included in the 21st Century Communications and Video Accessibility Act, or CVAA which is the most
significant disabilities law since the Americans with Disabilities Act was passed more than two decades
ago.
For more than two years, we've been moving aggressively to implement this landmark law, and I'm
proud to say that the Commission has hit every, single, key deadline. In October 2011, we adopted rules
to promote accessibility to advanced communications services like text messaging, instant messaging, e-
mail and voice over IP services. These rules go into effect in October of this year. We have been
meeting with companies and are already starting to see major improvements in the mobile industry. The
list of accessibility features being rolled out because of the CVAA is already long. For example, there are
adjustable fonts and color contrasts on cellular phones; greater ability to control mobile devices with your
voice; the ability to have text messages read aloud to you; the ability for phones to speak as you move
through the settings and programs; the ability for phones to tell people, who are blind, what they're
touching on the touch screen; the ability for some phones to take pictures of printed text and read it aloud
for the blind; and email programs that read messages to you. Each of these innovations can significantly
aid users, and collectively, the impact could be huge.
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The FCC has also implemented rules under the CVAA, to dramatically enhance the availability of closed
captioning. Previously, only equipment that had a picture screen of 13 inches or larger was required to
display closed captions. After January 1, 2014, equipment with screens of any size must be capable of
displaying closed captions, if doing so is technically feasible as well as achievable with reasonable effort
or expense.
Now, people needing captions, can use all types of devices, giving them the freedom to watch programs
on their computers, their tablets, and even their mobile phones. This will help them not only enjoy
recreational programming, but also keep informed, by having access to news and public affairs on their
mobile devices. Just last month, the Commission acted to improve access to emergency services, for
people with disabilities, with our work to facilitate text-to-911.
Since the 1970s, people who are deaf, hard of hearing or speech disabled, relied on text telephone or
TTYs for direct emergency access. Now, because TTY services are a dying technology, this population
needs a means of accessing emergency services directly. So text is needed to achieve equal and direct
access to emergency communications during the migration to IP enabled emergency networks. These
communities already have indirect access, through relay services. But in an emergency, it is better to
have direct access, rather than go through a communications assistant, which can take longer, and has a
higher risk of errors.
Of course, text-to-911 will also greatly benefit the general population, which increasingly uses text rather
than voice to communicate on a daily basis. I am glad that text-to-911 services will soon be ready. Last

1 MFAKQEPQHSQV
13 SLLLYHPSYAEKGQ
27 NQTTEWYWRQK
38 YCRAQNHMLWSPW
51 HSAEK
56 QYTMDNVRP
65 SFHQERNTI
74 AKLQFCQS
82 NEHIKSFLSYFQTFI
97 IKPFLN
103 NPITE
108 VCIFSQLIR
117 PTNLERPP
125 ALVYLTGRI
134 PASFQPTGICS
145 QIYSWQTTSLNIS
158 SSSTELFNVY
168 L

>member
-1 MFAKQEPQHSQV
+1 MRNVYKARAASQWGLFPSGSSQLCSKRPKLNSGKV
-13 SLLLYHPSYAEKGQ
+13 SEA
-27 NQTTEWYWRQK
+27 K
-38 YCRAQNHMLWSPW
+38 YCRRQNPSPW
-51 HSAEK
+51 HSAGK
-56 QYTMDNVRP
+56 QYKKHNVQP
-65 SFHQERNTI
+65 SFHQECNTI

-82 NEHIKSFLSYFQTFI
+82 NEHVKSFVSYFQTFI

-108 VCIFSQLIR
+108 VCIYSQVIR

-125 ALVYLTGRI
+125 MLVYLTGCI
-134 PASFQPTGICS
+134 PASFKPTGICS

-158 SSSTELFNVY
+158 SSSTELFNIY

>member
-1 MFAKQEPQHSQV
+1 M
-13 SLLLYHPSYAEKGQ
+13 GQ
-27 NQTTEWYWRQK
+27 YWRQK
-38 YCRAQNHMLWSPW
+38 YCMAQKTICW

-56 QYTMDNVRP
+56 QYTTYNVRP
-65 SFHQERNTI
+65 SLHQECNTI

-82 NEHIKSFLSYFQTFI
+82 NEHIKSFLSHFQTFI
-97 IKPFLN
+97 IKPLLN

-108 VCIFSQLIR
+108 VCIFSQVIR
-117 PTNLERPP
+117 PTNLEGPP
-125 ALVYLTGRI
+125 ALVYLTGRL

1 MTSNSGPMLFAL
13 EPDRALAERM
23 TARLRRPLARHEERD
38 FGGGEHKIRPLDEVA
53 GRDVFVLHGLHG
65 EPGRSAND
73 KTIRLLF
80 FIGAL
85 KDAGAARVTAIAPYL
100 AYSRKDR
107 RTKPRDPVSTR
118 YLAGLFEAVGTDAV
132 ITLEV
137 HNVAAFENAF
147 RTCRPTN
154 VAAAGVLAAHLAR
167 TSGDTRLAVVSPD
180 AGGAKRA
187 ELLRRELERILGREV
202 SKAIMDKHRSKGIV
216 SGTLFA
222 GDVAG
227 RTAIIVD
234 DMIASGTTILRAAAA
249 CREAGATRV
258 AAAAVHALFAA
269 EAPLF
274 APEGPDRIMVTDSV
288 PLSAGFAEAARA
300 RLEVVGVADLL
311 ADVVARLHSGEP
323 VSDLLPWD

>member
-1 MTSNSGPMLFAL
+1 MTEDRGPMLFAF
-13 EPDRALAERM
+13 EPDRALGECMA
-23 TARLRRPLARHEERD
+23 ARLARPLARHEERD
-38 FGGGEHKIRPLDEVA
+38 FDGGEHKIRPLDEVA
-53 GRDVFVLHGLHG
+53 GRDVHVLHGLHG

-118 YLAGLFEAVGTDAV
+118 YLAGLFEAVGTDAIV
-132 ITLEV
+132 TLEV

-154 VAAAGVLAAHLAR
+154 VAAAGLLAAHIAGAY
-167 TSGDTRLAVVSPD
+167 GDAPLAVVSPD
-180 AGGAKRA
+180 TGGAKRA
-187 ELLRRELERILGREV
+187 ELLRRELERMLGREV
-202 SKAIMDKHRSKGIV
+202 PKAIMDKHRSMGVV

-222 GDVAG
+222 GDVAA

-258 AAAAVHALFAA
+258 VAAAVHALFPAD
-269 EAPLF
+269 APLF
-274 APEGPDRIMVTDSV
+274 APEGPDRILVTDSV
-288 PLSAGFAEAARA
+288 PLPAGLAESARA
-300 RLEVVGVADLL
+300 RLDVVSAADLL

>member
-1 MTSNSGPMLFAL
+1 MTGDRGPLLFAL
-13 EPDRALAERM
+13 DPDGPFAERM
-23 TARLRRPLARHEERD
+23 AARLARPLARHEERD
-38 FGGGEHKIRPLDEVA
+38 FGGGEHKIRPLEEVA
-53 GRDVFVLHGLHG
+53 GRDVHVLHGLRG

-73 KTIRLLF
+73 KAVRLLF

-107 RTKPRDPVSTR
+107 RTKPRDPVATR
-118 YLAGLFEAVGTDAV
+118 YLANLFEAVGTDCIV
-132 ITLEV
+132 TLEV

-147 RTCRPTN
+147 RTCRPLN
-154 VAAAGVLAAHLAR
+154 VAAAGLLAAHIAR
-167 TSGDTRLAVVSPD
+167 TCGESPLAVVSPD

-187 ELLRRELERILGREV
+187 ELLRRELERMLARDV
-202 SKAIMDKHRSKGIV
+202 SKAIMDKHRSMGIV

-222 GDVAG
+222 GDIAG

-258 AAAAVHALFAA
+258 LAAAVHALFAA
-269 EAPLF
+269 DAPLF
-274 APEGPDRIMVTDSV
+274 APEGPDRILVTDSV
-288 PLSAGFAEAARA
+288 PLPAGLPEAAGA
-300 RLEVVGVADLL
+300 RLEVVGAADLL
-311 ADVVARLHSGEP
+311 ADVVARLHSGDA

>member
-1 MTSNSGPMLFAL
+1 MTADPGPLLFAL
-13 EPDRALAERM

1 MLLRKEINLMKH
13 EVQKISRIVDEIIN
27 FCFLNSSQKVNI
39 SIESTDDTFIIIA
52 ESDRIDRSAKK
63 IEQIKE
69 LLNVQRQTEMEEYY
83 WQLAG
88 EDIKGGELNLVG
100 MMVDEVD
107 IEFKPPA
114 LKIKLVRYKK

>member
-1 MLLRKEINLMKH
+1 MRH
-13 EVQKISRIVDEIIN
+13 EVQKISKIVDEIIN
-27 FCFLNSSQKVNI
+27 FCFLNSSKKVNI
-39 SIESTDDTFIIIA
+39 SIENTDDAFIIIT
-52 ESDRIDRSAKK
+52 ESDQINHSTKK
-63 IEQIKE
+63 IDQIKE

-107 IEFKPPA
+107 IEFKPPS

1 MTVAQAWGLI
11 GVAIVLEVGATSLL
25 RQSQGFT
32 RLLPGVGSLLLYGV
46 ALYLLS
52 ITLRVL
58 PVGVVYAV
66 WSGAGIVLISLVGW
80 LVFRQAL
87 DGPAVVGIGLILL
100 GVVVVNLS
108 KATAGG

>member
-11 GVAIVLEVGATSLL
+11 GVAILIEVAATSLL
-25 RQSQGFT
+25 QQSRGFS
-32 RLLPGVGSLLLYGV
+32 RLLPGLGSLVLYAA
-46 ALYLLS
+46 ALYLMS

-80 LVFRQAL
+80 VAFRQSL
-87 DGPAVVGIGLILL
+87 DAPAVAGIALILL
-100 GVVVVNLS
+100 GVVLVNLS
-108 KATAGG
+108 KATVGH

month, the FCC adopted an Order that promotes the transition to allowing Americans to send emergency
text messages, to law enforcement and other public safety agencies when they are in trouble. Until all
carriers and public safety agencies can send and receive emergency text messages, consumers will receive
a bounce-back message, letting them know that text-to-911 is not possible at their emergency center and
that they must try another means to communicate in times of crisis.
Four of our nationwide carriers have voluntarily agreed that, by May 15, 2014, they will give their
customers the ability to send emergency text messages to law enforcement agencies that can receive those
texts. The Commission will continue to work toward adopting rules that make it a permanent
requirement, for all wireless carriers, to offer emergency text messages.
Our implementation of the CVAA did not stop there. Over the past two years, we also:
Restored rules, originally adopted by the Commission in 2000, to require video description on
certain television shows, so that people who are blind and visually impaired can benefit from
video programming along with everyone else;
Created a new National Deaf Blind Equipment Distribution Program, by which local programs
certified by the FCC, can distribute equipment to enable low income deaf-blind individuals to
have access to the Internet and our telephone systems; and
Adopted rules, to ensure that people who are blind and visually impaired, have audio access to
emergency information, provided in text, when that information is shown, during regularly
scheduled television programs.
We have nearly met all our statutory deadlines, but not quite. The CVAA also directs us to ensure that
people who are blind and visually impaired, are able to change a channel, make a program louder, or find
and select the program they want to watch on their video devices. We now have a notice of proposed
rulemaking on this matter, and look forward to getting your feedback, to make sure that everyone has
equal access to this equipment, which now typically provides such information via on-screen menus that
are currently not accessible, to people who cannot see.
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We will also be working diligently, to enforce these various mandates, and look forward to working with
key stakeholders, to achieve the best possible outcome for consumers and industry.
Here's the bottom line: there are no more excuses not to make products and services accessible, for the
tools and technologies, are readily available to make this happen.
The cooperative spirit that we are now seeing by the industry is proving that we have finally arrived to a
place, where incorporating access is seen less as a burden than a challenge, and a way to reach huge
markets of individuals who can benefit from access. The best, as the old song says, is yet to come.
Thank you.